The same technologies driving digitalization efforts are proving crucial as manufacturers find their new normal.
Even for the most progressive manufacturers, navigating the new normal is a challenging endeavor. Manufacturers understandably want to return to work – achieving needed productivity levels – yet vital concerns about worker health and safety run rampant. Fortunately, a wealth of interesting and often innovative strategies and technologies are surfacing to help ease the way. This includes technologies designed to enable production during an era of social distancing as well as monitor health and safety of employees.
One commonality in many of these new offerings: a reliance on digitalization. By embracing digital technologies, manufacturers have the opportunity to support sophisticated health and safety elements that go beyond simple people watching, such as:
- Thermal cameras detecting elevated temperatures;
- Audio sensors detecting coughs; and
- Video streams monitoring proper hand washing procedures, social distancing regulations and mask/facial covering requirements.
Through real-time artificial intelligence capabilities, manufacturers can collect and process sensor data, identify issues within seconds and generate automated alerts of any compliance violations in real-time.
IndustryWeek recently had the opportunity to connect with Foghorn CEO David King to how the strategic use of today’s technology can efficiently track and flag health and safety processes while mitigating the impact of future workplace outbreaks.
IW: How can manufacturers leverage automated, real-time analytics, paired with artificial intelligence, to efficiently track and flag health and safety processes?
King: In light of COVID-19 and beyond, industrial organizations must ensure that staff and visitors are following appropriate health and safety guidelines, like the use of masks, gloves, etc. To date, monitoring has not been available or is conducted by supervisors or staff observing adherence to practices and through posted reminders. Leveraging real-time streaming video analytics and artificial intelligence, enabled by edge processing capabilities for video, audio, and thermal cameras, organizations can automate health and safety auditing and generate alerts when unsafe conditions are detected.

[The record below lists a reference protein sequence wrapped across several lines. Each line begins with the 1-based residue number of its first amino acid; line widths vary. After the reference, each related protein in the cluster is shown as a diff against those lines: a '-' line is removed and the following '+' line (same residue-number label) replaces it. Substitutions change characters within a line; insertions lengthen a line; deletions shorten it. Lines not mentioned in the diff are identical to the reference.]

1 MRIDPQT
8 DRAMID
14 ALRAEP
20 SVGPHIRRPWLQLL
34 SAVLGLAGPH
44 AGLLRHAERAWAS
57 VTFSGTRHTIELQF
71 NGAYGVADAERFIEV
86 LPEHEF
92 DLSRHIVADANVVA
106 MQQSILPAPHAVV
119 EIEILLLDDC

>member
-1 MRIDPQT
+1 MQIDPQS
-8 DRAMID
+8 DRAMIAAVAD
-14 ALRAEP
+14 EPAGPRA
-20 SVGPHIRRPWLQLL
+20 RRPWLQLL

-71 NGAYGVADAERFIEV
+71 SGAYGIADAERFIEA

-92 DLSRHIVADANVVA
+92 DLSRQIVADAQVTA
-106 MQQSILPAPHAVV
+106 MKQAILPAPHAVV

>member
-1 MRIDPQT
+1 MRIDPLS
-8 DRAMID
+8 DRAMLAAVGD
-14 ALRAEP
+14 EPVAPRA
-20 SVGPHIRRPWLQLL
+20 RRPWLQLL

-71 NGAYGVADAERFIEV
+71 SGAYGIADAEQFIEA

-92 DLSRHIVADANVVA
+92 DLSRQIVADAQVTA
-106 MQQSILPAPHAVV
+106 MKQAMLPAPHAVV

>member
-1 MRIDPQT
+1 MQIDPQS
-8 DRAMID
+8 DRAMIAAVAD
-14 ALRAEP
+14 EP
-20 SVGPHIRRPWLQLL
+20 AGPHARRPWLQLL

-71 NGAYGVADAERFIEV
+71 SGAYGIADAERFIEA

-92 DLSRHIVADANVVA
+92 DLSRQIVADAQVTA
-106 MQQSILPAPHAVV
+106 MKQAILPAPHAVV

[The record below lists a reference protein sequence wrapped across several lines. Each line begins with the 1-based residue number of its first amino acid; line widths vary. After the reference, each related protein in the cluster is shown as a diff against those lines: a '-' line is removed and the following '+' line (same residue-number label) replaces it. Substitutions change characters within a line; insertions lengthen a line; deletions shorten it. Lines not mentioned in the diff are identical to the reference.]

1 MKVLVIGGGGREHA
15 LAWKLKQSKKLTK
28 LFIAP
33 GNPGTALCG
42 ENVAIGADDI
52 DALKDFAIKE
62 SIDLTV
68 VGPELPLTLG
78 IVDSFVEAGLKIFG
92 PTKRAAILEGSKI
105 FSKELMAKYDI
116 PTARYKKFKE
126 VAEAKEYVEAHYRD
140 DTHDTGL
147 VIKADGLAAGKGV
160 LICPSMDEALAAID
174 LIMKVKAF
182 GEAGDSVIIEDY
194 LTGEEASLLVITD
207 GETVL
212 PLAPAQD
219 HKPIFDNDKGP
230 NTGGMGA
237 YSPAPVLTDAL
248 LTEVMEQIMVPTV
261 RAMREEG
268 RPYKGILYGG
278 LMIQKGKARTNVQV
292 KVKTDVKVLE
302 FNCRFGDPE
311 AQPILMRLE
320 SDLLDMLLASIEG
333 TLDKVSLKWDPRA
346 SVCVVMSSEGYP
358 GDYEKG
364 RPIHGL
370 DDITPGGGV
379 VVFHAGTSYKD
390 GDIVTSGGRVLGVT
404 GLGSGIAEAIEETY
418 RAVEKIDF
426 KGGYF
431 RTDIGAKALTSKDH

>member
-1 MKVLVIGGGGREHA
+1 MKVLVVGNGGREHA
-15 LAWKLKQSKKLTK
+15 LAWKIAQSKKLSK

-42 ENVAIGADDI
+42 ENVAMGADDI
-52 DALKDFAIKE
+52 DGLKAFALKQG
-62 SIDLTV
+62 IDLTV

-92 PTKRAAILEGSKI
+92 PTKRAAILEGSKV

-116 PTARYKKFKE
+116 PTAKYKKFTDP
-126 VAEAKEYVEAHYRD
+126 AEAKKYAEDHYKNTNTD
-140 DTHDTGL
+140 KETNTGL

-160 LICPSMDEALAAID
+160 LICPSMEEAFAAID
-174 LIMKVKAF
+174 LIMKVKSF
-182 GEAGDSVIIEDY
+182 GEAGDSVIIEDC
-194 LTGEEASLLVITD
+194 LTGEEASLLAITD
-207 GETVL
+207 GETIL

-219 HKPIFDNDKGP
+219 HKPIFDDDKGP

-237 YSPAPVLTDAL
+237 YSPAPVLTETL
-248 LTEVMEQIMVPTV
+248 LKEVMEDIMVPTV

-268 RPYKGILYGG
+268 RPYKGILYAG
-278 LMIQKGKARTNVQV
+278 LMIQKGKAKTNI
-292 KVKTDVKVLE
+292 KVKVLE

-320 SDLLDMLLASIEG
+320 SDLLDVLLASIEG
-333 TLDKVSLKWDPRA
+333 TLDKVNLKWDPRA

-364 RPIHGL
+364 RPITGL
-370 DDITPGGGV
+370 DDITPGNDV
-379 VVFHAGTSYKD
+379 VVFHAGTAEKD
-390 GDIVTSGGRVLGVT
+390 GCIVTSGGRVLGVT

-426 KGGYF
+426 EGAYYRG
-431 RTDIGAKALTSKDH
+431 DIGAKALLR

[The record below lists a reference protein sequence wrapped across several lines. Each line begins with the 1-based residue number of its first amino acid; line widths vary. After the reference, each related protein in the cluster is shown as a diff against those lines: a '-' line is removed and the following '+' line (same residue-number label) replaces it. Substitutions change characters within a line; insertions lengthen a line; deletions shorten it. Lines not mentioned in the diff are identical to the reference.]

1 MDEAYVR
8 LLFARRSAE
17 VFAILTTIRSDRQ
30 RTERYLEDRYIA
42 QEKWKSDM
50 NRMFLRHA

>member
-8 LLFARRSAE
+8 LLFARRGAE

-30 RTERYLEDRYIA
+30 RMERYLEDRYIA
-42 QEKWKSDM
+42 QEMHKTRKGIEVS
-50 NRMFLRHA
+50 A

Organizations can use existing video cameras within their business to deploy edge-based advanced analytics software to track and flag health and safety processes. Alternatively, organizations can install additional thermal cameras, at critical, high-traffic meeting points, like facility entrances to detect elevated body temperatures.
For example, many factories, distribution centers, and food processing plants track if employees are wearing facial coverings, adhering to social distancing guidelines, and washing their hands properly. Using edge AI technology, these organizations can collect and process information via video streams, identify policy violations in real-time, and publish SMS or email alerts of these infractions. Additionally, these insights can be displayed on central dashboards at building entry points, employee break rooms, near production lines, and in management consoles for safety and compliance staff.
IW: How can an investment in this type of technology help an organization whenever we do return to a normal environment? I.e. is this something that’s adaptable to other uses?
King: The risk to organizations expands beyond the immediacy of COVID-19. The Occupational Safety and Health Administration estimates that businesses pay almost $1 billion per week in direct workers’ compensation costs, which doesn’t include indirect costs, such as lost productivity, implementation of corrective measures or training replacement employees. With this hefty associated cost, organizations are seeking ways to proactively monitor their workforce for signs of illness and ensure safety and health standards are being followed.
For industrial organizations, ensuring safety also includes ensuring the on-going use of protective gear, such as safety goggles, reflective vests, hard hats, and more. Also, edge AI technology can be customized to detect potential environmental safety hazards, such as falling objects and trip hazards. By automating the monitoring process, organizations can scale detection of PPE for long term increases in worker safety and compliance.
More broadly, video with artificial intelligence is one of the hottest sensors to leverage for manufacturers today. Edge AI platforms are now making it possible to deploy video AI systems in more places as the large video streams don’t have to be sent to the cloud and can be processed in real time right next to the production line. Stanley Black and Decker, for example, deployed a FogHorn Edge AI video solution to monitor measuring tape printing and has experienced a $500,000 reduction in scrap in one plant in the first year alone.
IW: What are the challenges associated with this approach?
King: The global pandemic has highlighted deficiencies in the way companies monitor and track employee health and safety. Businesses and institutions are now pressed to urgently find solutions that reassure employees and visitors the workplace is safe. The biggest challenge in development was condensing our development timeline to meet market needs with a solution that was simple, and easy to use.
Author: Peter Fretty